Social Networking websites offer advertisers a unique opportunity to interact with both product evangelists as well as new customers. News Corp.’s MySpace allows marketers to purchase a product profile page for approximately $35,000. This cost is far less than a primetime TV commercial and it has the potential to be infinitely more effective.
Moreover, the marketing value of Social Networking sites has become increasingly more important. Advertisers are beginning to realize the usefullness in trying to reach hard to find teen and young adult demographics. According to Mediapost, 3 out of 5 children between the ages of 13-17 visit social networking websites on a frequent basis.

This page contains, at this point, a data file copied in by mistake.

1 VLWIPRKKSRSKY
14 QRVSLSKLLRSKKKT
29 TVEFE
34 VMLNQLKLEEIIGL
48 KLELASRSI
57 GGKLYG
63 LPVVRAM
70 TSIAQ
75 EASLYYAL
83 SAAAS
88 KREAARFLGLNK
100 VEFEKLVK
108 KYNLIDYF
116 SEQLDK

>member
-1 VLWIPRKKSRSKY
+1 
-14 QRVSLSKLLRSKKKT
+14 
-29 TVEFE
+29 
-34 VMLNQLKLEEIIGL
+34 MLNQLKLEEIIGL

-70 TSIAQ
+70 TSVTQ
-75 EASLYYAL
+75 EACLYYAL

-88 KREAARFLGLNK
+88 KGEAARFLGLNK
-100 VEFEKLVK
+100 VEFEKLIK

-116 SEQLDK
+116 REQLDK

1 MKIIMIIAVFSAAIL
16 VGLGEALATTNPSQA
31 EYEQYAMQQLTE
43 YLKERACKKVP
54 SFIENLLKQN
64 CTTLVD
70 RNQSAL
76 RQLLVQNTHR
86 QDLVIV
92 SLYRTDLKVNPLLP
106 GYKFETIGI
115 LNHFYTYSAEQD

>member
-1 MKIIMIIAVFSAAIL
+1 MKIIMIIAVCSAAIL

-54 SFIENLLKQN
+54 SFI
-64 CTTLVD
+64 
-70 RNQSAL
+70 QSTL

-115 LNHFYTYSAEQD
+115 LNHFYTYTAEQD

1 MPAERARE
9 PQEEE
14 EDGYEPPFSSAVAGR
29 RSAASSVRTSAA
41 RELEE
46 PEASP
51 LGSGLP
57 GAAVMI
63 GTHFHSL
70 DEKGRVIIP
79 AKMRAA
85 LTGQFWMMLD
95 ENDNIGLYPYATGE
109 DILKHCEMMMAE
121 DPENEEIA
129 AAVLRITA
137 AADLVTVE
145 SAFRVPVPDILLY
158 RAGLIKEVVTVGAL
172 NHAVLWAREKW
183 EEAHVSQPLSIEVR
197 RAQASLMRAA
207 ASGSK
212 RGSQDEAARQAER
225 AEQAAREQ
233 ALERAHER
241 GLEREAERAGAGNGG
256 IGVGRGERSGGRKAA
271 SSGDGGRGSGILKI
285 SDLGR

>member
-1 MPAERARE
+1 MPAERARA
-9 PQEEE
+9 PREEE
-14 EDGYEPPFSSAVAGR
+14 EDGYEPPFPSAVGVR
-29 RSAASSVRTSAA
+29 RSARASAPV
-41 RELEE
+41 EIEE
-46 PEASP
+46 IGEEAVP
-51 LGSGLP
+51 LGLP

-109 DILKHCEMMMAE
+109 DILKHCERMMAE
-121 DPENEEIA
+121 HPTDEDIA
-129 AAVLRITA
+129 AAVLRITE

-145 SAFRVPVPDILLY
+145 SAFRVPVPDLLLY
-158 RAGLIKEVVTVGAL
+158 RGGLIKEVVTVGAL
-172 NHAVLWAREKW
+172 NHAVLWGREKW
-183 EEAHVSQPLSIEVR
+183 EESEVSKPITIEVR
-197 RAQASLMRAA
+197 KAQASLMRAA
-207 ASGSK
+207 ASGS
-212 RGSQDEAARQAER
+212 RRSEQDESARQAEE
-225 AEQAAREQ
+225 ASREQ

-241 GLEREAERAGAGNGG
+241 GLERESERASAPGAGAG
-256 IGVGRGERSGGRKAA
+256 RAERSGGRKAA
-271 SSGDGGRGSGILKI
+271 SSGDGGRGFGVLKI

Here are some basic facts:
News Corp. bought MySpace.com this year for $500 million and with it, approximately 75 million dedicated customers who are predominantly between the ages of 16-34. This works out to be approximately $6.67 per user (at the time of purchase, it was probably more like $8.33). According to Steve Rubel, MySpace is still gaining about 220,000 new customers per day. MySpace also has 1.4 million profiles dedicated to marketers (at a cost of $35,000).
NBC Universal bought iVillage for $600 million, gaining approximately 14 million users who are predominantly female. This works out to approximately $42.86 per profile/person.
One might argue that News Corp. got the better deal and the more valuable user base. Are 14 million women in the 18-49 age group really as valuable as 50 million 18-34 year olds? iVillage may turn out to be one of the worst investments or rather, most overpriced investments in 2005. Perhaps Facebook will put itself on the block in 2006.
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CNN Moneyline: Don’t Believe the Myspace Hype
[tags] myspace, ivillage, facebook, steve rubel, marketing.fm, social networking, marketing, [/tags]